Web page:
Widely regarded at the time as UK garage’s absolute nadir, “Pulse X” is actually a pivotal track: the scene’s first purpose-built MC tool. Locating a new rhythm at the exact intersection of electro and gabba. “Pulse” is virtually unlistenable--those dead-eyed claps, those numbly concussive kicks--on its own. But in combination with a great MC, the skeletal riddim becomes an instant and massive intravenal jolt of pure adrenalin. It’s not just the headbanging energy, though, it’s the track’s very structure that is radical. “Pulse X” was the first 8-bar tune, so-called because the rhythm switches every eight bars, thereby enabling MCs to take turns to drop 16 bars of rhymes using both beat-patterns. Far from being UK garage’s death-rattle, “Pulse X” rescued the scene, rudderless and demoralized after
2step’s pop bubble burst. The sheer phallomorphic rigour of “Pulse X” gave the scene a spine, a forward direction.

(XL 2003)

Circulating as a white label from summer 2002 onwards, “I Luv U” turned London pirate culture around as much as “Pulse X”. Legendarily creating the track in a single afternoon during a school music class, Dizzee took the same sort of sounds Musical Mob used--gabba-like distorted kickdrums, shearing-metal claps--and turned them into actual music. Add a teenage MC genius desperate to announce himself to the world, and you have grime’s “Anarchy in the UK.” The punk parallel applies because of the harsh Englishness of Dizzee’s vocal timbre and the lovelessness of the lyric, which depicts the pitfalls of the, er, dating game from the p.o.v of too-much-too-young 16 year olds whose hearts have been calloused into premature cynicism. Dizzee’s snotty derision is almost eclipsed by the come-back from female MC Jeannie Jacques, who throws “that girl’s some bitch yunno” back in his face with the equally corrosive “that boy’s some prick yunno.” The original white label featured the “Luv U” instrumental, but tossed away on the XL rerelease’s B-side is the classic “Vexed”: Dizzee’s stressed delivery makes you picture steam coming out of his ears and the music--beats like ice-floes cracking, shrill synth-tingles--renders obsolete the entire previous half-decade of retro-electro in one foul swoop.


Ex-PAUG but at this point still Rolling Deep, Wiley invented a entire mini-genre of low-key, emaciated instrumentals: asymmetrically structured grooves based around sidewinder B-lines that “Slinky downstairs” (as DJ Paul Kennedy put it), and glinting, fragmentary melodies. From his legion of imitators, these tended to be strictly MC-funktional beats, but in Wiley’s case, more often than not the tracks are highly listenable stand-alone aesthetic objects even without rhyming. The first in an ongoing series of ice-themed tunes (“Igloo”, “Frostbite,” “Snowkat”, et al). “Eskimo” was the blueprint for this dinky-yet-creepy micro-genre (which Wiley dubbed “Eskibeat”). “Ice Rink” took the concept of MC tool to the next level. Instead of just being sold as an instrumental for MCs to use, it was released in some eight versions featuring different MCS. Spread across two 12 inches, ‘Ice Rink” constituted a de facto riddim album. Dizzee’s turn is the stand-out, his scrawny voice oozing the impudence of someone at the top of his game, as he invites all haters to plant their lips upon his posterior: “kiss from the left to the right/kiss ‘til my black bum-cheeks turn white”. Wiley’s palsy of gated doorslam kicks and mercury-splash blips jostles with Dizzee for your attention.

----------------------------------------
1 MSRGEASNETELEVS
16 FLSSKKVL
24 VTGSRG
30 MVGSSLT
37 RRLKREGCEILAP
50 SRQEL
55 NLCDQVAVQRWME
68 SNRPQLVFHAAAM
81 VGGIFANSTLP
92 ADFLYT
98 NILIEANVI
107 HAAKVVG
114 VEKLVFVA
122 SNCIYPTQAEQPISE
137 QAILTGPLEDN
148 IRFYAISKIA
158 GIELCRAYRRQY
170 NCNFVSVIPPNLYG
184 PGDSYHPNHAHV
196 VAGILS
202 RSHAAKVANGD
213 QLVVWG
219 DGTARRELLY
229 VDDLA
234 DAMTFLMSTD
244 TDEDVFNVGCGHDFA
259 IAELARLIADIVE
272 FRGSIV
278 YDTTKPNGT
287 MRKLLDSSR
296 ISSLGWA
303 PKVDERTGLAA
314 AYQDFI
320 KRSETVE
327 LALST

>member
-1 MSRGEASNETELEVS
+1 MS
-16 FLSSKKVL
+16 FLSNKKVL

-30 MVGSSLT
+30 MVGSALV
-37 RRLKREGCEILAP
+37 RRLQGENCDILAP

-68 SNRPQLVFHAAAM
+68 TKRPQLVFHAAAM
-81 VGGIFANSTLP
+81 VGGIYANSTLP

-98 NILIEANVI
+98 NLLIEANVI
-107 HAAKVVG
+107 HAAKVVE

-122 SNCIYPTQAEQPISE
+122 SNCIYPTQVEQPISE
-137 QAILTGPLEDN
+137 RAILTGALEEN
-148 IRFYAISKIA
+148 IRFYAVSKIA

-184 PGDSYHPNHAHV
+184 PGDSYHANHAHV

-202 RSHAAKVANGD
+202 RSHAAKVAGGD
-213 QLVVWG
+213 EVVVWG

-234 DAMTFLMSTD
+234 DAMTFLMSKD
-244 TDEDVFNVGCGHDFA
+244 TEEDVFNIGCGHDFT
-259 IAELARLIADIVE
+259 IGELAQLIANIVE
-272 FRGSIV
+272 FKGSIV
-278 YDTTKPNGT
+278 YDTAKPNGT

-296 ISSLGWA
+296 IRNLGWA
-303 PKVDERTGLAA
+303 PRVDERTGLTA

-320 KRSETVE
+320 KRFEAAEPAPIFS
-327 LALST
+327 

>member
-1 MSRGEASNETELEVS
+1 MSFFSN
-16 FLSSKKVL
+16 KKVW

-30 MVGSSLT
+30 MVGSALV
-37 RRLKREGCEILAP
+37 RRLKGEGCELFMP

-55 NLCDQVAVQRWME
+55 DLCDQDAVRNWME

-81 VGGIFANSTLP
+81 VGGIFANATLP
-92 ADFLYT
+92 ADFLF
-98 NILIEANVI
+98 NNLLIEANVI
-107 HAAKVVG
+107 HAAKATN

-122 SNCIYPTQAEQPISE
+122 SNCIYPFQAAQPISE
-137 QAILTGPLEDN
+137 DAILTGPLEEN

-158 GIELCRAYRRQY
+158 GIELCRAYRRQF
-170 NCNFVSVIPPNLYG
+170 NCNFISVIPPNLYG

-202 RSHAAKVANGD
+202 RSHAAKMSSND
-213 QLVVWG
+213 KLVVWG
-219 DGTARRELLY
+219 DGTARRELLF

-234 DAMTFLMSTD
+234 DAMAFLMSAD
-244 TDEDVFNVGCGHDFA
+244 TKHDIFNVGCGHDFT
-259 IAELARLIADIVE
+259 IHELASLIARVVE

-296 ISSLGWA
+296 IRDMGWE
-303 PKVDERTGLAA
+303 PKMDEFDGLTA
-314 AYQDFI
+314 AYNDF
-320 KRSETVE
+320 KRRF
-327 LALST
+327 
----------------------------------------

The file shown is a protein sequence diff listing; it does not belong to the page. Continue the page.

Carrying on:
(HOT SOUND 2003)
(HOT SOUND 2003)

2003 saw a slew of 8-bar instrumentals suffused with cod-Oriental exoticism. As incongruous as a pagoda plopped smack dab in the centre of Bow, “Weed Man” is the supreme example of “sinogrime,” Hyperdub webzine’s term for this micro-genre. Produced by Nasty Crew’s Jammer, the track is dedicated to “all the marijuana smokers” and appropriately the tempo is torpid to a trip hop-like degree. The loping, sprained rhythm flashes back to Sylvian-Sakomoto’s “Bamboo Music” while the ceremonial bassline and breathy flute conjure mind’s eye imagery of Zen gardens and temples. But where Wiley’s similar excursions Eastwards were fueled by record-buying trips to Sterns, Jammer mostly likely derived his notion of Oriental mystery from videogame muzik and martial arts movie soundtracks.

“Birds In the Sky” has a similarly Medieval atmosphere but, apart from the plucky twang of some kind of stringed Far Eastern instrument, is less obviously an ethnological forgery. The solo debut of one of grime’s greatest MCs, D Double E, “Birds” has a brooding meditational aura. The lyric pivots around the bizarre trope of a verbal drive-by, the MC firing off word-bullets that are also “like birds in the sky/hit one of your bredren’s in the eye”. Double muses on his motivations--“why?/cos I’m an evil guy”--then emits his signature vocal-licks, the pain-pleasure groan of “oooh-oooh” and the mouth-mangled “it’s me, me”, which sounds more like “mwui-mwui”.

(AIM HIGH 2004)

Former PAUG stalwart and man behind the ace Aim High compilations, Target here creates one of Grime’s most stirringly cinematic epics, placing a heart-tugging orchestral refrain amid a strange decentered drum-track whose flurries of claps and kicks seem to trip over themselves. This groove’s sensation of impeded yet steadfast forward-motion totally fits the lyric’s theme of determination and destiny. In his smoky, patois-tinged baritone, Riko (another PAUG alumnus) counsels calmness and composure to all those struggling, whether they’re aspiring MCs striving to make it or regular folk trying to make it through everyday strife: “Use your head to battle through/cos you are the chosen one.” The synth swells favoured by Ruff Sqwad also have a cinematic grandeur, like gangsta Vangelis. “Lethal Injection”, though, is one of their more minimal efforts, consisting of a wibbly keyboard line, the boom of a heavily echoed kick drum, and the Sqwad’s rapid-fire jabber, swathed in a susurrating shroud of reverb and background chat. Not a tear-jerker like “Chosen One,” but incredibly atmospheric.